Arianespace releases cause of December Vega-C launch failure

On December 22, Arianespace launched its second-ever Vega-C rocket from the Guiana Space Centre in South America. However, the launch failed shortly after the second stage ignition, and now we know why.

On board that Vega-C rocket were Pléiades Neo 5 and 6, Earth observation satellites from Airbus. Those two satellites sadly landed in the Atlantic Ocean with the rest of the rocket. This was the Vega family of rockets’ third failure and the Vega-C variant’s first.

If you don’t know, the Vega-C is an upgraded version of Arianespace’s small-lift launch vehicle, Vega. In collaboration with the Italian Space Agency, the Vega rocket has been launching since 2012. With the first three stages being powered by solid fuel, Vega doesn’t take time to get where it is going.

Cause of the VV22 launch failure

The root cause of the failure was found in the nozzle of the Zefiro 40 second stage. Specifically the throat of the nozzle, a constricted part of the engine that is critical to producing thrust needed for flight.

A Carbon-Carbon insert created by Avio of Ukraine was found to have a flaw in its homogeneity, or the quality of the material is the same or similar. Most known for being used on the leading edges of the Space Shuttle’s wings, Carbon-Carbon can withstand high amounts of heat, perfect for the inside of a rocket engine.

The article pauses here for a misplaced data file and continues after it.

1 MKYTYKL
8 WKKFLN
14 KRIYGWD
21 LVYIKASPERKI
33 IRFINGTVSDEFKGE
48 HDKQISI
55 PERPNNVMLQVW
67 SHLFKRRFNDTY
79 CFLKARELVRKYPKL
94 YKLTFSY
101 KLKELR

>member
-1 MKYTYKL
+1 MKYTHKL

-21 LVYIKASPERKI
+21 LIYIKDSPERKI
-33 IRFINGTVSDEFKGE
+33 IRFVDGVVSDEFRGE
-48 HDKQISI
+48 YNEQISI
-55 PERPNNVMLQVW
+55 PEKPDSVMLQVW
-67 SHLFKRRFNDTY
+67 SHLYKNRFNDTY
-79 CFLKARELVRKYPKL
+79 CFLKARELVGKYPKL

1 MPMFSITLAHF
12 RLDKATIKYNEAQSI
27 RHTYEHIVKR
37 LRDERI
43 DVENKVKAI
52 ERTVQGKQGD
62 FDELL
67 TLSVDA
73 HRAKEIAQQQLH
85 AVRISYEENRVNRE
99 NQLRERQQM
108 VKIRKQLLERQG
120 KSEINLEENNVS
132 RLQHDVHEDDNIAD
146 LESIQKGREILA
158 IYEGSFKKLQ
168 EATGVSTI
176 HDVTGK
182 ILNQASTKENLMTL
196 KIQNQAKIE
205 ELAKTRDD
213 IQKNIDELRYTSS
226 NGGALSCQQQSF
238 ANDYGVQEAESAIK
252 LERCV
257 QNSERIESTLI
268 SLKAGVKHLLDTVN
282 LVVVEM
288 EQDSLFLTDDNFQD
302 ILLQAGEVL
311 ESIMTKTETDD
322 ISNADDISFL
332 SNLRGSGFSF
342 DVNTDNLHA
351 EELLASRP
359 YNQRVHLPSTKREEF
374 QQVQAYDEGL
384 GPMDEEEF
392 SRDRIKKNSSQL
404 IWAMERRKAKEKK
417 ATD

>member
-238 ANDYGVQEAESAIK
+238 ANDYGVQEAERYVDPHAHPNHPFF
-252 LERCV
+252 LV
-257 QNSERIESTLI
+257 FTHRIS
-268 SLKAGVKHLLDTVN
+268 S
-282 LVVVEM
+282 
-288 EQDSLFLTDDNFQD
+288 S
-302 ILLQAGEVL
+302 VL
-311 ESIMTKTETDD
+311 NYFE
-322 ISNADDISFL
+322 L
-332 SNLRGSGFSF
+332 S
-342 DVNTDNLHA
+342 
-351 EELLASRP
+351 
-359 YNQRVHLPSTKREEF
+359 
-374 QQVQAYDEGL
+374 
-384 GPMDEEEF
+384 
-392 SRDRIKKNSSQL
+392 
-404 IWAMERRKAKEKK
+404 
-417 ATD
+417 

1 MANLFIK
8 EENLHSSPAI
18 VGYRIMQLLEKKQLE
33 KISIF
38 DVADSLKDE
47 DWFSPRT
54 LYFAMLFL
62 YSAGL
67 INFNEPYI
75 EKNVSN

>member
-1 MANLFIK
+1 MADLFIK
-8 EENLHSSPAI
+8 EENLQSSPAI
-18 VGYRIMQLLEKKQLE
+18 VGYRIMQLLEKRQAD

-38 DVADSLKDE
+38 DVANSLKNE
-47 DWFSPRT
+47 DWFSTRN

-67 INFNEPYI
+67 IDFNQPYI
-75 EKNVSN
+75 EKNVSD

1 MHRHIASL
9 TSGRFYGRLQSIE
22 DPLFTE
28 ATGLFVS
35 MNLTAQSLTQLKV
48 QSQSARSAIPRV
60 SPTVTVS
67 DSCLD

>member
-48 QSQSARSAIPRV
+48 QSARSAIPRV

However, its flaw in the Vega-C’s second stage led to what Arianespace describes as “over-erosion” during flight. Avio is working on an alternative that uses the same Carbon-Carbon material used in the original Vega second stage and Vega-C’s third stage. Arianespace is targeting the end of 2023 for Vega-C’s return to flight mission.

Arianespace moving mission to original Vega rocket

Due to the delay in launching the next Vega-C rocket, Arianespace has decided to move a mission to one of its two remaining Vega (non-C) rockets. The launch of this mission is scheduled for no earlier than the end of summer 2023.

The mission is believed to be named Small Satellites Mission Service #16, a rideshare flight headed to a 500 km sun-synchronous orbit.

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